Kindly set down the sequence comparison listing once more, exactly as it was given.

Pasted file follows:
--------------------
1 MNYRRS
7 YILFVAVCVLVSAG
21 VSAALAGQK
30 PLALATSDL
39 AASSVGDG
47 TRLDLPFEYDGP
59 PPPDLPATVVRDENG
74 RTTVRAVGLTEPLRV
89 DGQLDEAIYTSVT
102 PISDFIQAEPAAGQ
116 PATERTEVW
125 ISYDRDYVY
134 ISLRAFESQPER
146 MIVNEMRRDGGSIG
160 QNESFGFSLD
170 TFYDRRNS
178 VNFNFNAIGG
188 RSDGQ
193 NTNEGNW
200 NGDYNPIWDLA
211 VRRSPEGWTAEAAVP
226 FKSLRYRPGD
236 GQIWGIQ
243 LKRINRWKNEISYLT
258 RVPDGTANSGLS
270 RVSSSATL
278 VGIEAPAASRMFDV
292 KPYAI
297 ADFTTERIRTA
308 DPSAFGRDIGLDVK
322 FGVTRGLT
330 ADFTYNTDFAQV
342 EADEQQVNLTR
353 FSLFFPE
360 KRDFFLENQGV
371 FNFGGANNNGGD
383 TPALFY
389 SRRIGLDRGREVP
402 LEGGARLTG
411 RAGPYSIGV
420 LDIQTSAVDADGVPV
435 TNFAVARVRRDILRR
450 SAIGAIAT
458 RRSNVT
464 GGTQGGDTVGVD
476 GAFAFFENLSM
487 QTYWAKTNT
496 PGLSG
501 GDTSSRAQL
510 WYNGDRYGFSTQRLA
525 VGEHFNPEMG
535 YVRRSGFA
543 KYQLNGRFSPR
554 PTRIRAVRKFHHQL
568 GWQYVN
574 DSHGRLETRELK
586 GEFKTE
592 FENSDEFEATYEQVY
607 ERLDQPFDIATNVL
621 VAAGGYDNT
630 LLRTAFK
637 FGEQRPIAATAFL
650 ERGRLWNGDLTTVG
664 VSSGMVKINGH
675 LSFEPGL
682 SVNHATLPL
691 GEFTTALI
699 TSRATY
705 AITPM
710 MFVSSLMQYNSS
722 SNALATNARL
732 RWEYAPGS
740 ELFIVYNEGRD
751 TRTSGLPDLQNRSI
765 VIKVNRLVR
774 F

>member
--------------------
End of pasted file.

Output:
1 MNYRRS
7 YILFVAVCVLVSAG
21 VSAALAGQK
30 PLALATSDL
39 AASSVGDG
47 TRLDLPFEYDGP
59 PPPDLPATVVRDENG
74 RTTVRAVGLTEPLRV
89 DGQLDEAIYTSVT
102 PISDFIQAEPAAGQ
116 PATERTEVW
125 ISYDRDYVY
134 ISLRAFESQPER
146 MIVNEMRRDGGSIG
160 QNESFGFSLD
170 TFYDRRNS
178 VNFNFNAIGG
188 RSDGQ
193 NTNEGNW
200 NGDYNPIWDLA
211 VRRSPEGWTAEAAVP
226 FKSLRYRPGD
236 GQIWGIQ
243 LKRINRWKNEISYLT
258 RVPDGTANSGLS
270 RVSSSATL
278 VGIEAPAASRMFDV
292 KPYAI
297 ADFTTERIRTA
308 DPSAFGRDIGLDVK
322 FGVTRGLT
330 ADFTYNTDFAQV
342 EADEQQVNLTR
353 FSLFFPE
360 KRDFFLENQGV
371 FNFGGANNNGGD
383 TPALFY
389 SRRIGLDRGREVP
402 LEGGARLTG
411 RAGPYSIGV
420 LDIQTSAVDADGVPV
435 TNFAVARVRRDILRR
450 SAIGAIAT
458 RRSNVT
464 GGTQGGDTVGVD
476 GAFAFFENLSM
487 QTYWAKTNT
496 PGLSG
501 GDTSSRAQL
510 WYNGDRYGFSTQRLA
525 VGEHFNPEMG
535 YVRRSGFA
543 KYQLNGRFSPR
554 PTRIRAVRKFHHQL
568 GWQYVN
574 DSHGRLETRELK
586 GEFKTE
592 FENSDEFEATYEQVY
607 ERLDQPFDIATNVL
621 VAAGGYDNT
630 LLRTAFK
637 FGEQRPIAATAFL
650 ERGRLWNGDLTTVG
664 VSSGMVKINGH
675 LSFEPGL
682 SVNHATLPL
691 GEFTTALI
699 TSRATY
705 AITPM
710 MFVSSLMQYNSS
722 SNALATNARL
732 RWEYAPGS
740 ELFIVYNEGRD
751 TRTSGLPDLQNRSI
765 VIKVNRLVR
774 F

>member